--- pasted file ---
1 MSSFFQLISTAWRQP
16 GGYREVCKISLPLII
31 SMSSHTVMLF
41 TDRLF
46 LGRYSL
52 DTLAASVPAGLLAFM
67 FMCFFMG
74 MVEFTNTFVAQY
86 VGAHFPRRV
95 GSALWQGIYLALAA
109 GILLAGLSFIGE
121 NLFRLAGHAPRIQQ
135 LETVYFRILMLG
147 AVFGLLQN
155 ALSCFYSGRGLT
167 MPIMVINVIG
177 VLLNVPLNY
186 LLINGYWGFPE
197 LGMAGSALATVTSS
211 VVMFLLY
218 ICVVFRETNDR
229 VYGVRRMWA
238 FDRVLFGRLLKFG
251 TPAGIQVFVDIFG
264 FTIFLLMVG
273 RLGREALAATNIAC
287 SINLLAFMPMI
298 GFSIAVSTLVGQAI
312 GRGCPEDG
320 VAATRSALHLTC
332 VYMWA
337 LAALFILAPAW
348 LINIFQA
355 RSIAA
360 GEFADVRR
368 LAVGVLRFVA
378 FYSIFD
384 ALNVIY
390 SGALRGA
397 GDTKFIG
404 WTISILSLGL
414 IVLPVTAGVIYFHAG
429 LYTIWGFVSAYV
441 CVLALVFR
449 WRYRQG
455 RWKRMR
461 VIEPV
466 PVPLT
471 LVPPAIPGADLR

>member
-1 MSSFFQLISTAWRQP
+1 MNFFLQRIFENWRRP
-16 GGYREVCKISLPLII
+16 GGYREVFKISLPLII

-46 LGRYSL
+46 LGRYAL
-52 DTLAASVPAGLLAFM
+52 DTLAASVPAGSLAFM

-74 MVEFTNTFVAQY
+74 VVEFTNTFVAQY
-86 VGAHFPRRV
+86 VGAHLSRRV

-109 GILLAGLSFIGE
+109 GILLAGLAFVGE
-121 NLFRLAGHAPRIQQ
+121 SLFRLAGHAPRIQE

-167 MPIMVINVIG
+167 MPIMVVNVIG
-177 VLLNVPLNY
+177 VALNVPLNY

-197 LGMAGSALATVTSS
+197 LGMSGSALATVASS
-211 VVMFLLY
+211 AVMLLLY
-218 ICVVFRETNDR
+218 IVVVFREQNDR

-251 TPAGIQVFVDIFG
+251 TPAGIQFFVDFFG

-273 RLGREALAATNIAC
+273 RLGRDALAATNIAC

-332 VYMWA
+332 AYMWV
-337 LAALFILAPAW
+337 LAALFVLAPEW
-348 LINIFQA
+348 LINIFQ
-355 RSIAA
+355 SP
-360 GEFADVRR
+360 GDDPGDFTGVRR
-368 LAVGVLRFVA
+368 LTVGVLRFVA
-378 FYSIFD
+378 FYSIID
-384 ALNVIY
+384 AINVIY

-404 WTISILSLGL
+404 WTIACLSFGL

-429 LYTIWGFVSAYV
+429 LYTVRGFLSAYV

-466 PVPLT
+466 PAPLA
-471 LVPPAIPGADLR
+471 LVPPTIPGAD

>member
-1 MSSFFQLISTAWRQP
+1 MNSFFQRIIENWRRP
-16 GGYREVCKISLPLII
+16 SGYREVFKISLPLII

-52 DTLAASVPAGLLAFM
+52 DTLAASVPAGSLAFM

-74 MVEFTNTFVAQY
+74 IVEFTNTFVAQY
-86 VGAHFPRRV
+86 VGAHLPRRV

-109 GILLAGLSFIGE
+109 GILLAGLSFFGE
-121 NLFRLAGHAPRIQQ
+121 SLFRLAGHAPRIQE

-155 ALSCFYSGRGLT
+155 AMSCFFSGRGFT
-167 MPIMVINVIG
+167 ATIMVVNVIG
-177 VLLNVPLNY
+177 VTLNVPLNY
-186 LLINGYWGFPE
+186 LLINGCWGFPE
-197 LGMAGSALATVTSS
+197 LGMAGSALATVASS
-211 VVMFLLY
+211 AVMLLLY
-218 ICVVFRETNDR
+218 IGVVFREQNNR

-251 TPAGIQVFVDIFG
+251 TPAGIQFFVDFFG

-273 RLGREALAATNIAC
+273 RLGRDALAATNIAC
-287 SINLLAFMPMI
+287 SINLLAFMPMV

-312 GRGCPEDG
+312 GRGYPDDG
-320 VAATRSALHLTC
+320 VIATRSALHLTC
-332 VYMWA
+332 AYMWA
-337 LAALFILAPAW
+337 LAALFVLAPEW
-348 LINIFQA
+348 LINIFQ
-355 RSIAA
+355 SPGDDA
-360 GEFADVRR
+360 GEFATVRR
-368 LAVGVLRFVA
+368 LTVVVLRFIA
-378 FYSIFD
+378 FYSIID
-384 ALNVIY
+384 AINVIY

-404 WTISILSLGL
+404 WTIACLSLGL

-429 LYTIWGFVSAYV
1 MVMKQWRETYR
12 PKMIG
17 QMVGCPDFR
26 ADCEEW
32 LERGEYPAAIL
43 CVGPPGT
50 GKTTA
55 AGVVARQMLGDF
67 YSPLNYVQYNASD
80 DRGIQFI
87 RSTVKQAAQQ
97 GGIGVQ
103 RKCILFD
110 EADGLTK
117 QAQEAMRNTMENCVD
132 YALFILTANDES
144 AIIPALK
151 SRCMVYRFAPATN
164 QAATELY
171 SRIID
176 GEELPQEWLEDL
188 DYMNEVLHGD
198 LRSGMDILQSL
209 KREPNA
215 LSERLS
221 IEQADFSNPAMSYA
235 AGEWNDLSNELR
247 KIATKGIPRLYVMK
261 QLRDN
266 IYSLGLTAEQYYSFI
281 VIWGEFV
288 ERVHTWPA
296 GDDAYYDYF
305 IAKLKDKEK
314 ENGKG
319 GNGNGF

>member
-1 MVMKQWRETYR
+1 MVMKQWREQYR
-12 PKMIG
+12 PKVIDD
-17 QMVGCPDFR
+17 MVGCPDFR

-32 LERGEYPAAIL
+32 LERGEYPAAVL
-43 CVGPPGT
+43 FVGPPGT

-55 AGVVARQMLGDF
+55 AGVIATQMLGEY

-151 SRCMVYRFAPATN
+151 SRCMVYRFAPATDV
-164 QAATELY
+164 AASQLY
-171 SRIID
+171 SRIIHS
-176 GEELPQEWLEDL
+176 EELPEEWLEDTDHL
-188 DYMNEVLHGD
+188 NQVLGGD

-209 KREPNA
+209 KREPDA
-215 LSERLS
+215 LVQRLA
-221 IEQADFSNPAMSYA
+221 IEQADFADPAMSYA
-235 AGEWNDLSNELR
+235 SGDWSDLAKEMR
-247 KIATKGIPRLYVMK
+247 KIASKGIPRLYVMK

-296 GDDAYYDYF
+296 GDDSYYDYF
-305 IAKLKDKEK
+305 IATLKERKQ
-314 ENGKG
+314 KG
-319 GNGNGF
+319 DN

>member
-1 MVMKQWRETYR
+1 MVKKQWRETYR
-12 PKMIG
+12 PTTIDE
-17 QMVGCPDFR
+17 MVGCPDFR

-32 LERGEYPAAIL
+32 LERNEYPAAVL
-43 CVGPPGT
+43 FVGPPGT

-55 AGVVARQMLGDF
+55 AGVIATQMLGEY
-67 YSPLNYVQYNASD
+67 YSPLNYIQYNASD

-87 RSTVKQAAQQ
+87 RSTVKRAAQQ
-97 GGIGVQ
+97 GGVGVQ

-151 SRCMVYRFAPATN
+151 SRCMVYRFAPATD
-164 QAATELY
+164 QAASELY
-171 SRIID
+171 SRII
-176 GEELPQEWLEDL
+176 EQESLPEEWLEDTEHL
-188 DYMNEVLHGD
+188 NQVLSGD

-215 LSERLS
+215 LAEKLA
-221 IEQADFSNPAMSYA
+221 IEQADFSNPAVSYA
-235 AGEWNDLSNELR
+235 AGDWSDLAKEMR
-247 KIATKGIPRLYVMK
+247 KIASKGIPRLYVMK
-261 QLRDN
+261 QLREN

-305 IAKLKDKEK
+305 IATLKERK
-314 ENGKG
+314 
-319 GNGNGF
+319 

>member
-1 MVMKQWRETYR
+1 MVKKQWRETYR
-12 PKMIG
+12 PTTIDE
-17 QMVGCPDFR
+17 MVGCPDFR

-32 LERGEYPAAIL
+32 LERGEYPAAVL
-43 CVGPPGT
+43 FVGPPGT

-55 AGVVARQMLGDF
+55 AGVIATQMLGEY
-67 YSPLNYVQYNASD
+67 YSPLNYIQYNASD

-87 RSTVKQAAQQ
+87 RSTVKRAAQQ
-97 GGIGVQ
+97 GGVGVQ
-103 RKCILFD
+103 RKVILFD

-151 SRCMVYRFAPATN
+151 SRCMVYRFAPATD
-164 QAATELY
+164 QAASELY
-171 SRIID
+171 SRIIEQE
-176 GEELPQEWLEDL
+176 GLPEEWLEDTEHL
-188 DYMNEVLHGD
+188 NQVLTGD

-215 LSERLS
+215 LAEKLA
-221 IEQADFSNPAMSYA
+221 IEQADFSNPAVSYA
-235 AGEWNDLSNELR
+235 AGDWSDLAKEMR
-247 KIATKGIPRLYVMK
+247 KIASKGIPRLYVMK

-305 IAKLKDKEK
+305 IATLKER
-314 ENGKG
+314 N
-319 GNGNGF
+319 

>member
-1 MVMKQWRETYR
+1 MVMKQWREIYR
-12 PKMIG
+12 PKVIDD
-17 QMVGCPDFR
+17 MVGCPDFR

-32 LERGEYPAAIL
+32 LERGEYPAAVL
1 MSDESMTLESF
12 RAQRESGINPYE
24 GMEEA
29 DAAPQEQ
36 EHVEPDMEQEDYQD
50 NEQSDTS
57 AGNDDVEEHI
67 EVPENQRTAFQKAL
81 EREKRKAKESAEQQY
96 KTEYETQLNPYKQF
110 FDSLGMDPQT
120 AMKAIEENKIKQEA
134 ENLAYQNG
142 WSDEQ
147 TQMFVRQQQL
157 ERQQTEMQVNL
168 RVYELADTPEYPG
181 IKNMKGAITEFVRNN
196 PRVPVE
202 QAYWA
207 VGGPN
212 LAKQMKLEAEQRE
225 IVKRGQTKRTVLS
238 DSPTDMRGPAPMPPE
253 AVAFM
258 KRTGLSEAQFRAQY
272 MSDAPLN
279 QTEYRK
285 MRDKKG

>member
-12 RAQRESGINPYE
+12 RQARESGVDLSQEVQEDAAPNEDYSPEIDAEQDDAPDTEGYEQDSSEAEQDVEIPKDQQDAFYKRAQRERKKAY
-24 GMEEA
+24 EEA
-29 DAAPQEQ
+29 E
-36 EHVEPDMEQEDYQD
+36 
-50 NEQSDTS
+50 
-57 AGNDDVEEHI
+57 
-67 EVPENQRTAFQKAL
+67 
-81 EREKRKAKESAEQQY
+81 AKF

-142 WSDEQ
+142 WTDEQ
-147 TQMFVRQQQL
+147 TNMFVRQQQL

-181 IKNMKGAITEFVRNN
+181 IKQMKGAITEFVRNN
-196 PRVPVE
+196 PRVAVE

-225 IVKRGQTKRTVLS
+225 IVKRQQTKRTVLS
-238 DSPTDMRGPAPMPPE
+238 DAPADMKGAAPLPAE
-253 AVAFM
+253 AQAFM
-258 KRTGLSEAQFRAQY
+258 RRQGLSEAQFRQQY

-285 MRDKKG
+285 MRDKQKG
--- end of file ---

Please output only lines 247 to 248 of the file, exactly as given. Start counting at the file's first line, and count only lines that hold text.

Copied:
-32 LERGEYPAAIL
+32 LERNEYPAAVL